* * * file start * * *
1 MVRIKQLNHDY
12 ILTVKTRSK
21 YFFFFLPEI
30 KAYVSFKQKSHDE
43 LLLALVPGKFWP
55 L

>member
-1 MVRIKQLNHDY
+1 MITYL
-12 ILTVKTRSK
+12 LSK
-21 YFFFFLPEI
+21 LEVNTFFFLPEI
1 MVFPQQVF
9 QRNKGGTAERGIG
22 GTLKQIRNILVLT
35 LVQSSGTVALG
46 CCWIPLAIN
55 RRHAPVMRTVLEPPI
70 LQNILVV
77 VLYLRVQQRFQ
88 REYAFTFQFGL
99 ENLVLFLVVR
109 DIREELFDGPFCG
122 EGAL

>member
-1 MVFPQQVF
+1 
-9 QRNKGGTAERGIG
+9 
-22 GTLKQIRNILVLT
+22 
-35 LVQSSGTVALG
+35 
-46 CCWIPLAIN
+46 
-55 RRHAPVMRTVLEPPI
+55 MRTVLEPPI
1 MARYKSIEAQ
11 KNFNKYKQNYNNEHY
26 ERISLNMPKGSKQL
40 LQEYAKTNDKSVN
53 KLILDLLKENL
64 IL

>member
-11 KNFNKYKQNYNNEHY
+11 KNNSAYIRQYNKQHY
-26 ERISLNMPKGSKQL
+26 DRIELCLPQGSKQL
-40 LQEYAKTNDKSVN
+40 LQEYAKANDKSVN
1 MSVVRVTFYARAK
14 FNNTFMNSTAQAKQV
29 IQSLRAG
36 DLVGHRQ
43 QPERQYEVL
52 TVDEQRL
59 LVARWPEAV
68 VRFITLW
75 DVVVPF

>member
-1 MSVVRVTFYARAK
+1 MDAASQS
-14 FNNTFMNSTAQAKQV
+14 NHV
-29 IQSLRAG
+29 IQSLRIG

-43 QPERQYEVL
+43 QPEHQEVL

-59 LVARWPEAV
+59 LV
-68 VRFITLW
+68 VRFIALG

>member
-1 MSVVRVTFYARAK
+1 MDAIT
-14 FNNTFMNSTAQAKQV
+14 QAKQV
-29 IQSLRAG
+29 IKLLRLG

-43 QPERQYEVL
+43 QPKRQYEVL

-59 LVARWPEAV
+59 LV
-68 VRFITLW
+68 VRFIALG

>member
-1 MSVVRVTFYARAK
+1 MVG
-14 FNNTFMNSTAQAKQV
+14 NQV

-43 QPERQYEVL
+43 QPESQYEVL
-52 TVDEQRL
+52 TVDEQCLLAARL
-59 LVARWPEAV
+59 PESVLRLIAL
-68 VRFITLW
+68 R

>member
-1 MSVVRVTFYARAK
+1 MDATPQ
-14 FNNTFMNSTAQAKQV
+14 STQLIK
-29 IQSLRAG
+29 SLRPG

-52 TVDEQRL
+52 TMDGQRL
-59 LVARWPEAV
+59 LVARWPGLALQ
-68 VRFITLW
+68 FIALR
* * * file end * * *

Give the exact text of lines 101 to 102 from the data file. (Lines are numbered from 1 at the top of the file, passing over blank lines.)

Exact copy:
-1 MSVVRVTFYARAK
+1 MDATPQ